Editors' Forum | Bunting: Petrojam violations couldn’t happen on my watch
Peter Bunting, the man who wants to take the reins as president of the opposition People’s National Party (PNP) with his eyes set on Jamaica House, said the levels of alleged corruption, nepotism and cronyism which have engulfed a number of state agencies, including Petrojam, would never happen under his watch.
Last week, the Manchester Central member of parliament (MP), who is challenging Dr Peter Phillips for the PNP top job, told a Gleaner Editors’ Forum that “a Petrojam” would have brought down the Government of any self-respecting country in the world.
Bunting said the allegations of corruption at the state-owned oil refinery have stained the fabric of the nation, leaving everyone feeling dirty.
“I think my track record of going after corruption, identifying it way ahead of most people, speaks for itself. When I spoke about the Jamaica Constabulary Force (JCF) used-car debacle,” Bunting, a former minister of national security, charged, labelling the arrangement as “the mother of all bandulu”.
According to him, Jamaicans should have Petrojam fatigue from all the negative news from the entity, the aftershocks of which continue to be felt.
Continuing he said: “Mark [Golding], as chairman of Public Accounts Committee (PAC), can catalogue a number of wrong decisions. A wall that the National Works Agency (NWA) would build for $29 million at Petrojam is just stopped, and a contract for more than three times the price was given by emergency procurement,” said Bunting.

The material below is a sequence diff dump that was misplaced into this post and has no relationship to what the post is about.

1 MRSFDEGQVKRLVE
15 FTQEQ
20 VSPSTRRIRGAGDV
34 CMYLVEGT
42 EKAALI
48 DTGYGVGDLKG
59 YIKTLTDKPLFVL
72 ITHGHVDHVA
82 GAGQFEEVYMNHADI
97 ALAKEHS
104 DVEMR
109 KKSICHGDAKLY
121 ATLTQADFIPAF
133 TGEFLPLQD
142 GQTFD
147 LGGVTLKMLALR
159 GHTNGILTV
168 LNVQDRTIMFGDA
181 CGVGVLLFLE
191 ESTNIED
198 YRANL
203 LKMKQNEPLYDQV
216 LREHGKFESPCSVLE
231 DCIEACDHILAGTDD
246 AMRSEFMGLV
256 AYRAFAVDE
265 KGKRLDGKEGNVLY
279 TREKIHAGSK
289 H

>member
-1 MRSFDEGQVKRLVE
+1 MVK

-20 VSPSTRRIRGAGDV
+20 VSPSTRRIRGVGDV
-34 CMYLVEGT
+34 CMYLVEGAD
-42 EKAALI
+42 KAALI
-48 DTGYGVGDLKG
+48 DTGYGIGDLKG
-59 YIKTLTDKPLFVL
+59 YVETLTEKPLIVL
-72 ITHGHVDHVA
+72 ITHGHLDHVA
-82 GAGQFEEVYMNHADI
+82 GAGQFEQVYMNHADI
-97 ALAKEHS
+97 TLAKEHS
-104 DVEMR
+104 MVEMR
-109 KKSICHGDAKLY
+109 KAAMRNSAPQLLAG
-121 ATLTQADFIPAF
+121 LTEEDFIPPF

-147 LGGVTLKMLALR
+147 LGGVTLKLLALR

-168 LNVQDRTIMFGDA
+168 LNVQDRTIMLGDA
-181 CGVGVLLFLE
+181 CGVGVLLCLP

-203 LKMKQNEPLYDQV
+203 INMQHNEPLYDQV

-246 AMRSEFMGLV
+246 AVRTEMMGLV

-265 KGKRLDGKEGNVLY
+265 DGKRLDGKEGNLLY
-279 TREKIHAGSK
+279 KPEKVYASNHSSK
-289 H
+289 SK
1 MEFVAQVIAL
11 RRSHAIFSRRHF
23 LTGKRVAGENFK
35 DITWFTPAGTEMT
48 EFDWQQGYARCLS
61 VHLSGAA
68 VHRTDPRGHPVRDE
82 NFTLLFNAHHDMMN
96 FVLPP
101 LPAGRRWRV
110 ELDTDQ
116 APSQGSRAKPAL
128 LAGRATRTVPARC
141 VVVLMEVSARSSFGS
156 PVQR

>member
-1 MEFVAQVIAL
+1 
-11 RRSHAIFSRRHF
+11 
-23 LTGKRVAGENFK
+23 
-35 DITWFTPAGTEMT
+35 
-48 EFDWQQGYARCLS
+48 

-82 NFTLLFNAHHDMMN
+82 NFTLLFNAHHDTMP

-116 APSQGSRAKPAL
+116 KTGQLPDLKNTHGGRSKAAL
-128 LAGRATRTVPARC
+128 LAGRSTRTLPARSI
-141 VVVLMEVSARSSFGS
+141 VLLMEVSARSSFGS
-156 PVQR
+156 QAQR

Stay away from taxpayers’ funds
“Given all that has happened, one is forced to conclude that the real motivation was to loot the company, within or outside. I draw a line clearly that politicians must stay away from taxpayers’ funds ... ,” said Bunting.
He did not say, however, how that could be achieved.
Bunting’s campaign manager, Dr Dayton Campbell, said the perceived mismanagement at state agencies such as Petrojam has had the most impact on the poor, especially those who must provide basic necessities in trying to access healthcare.
The St Ann North West MP lamented that by silencing persons with non-disclosure agreements, the Government is squandering trust not only in the administration itself but at a number of state agencies.
An report produced by the auditor general last year cited several areas of mismanagement, cronyism and breaches of policy at the agency.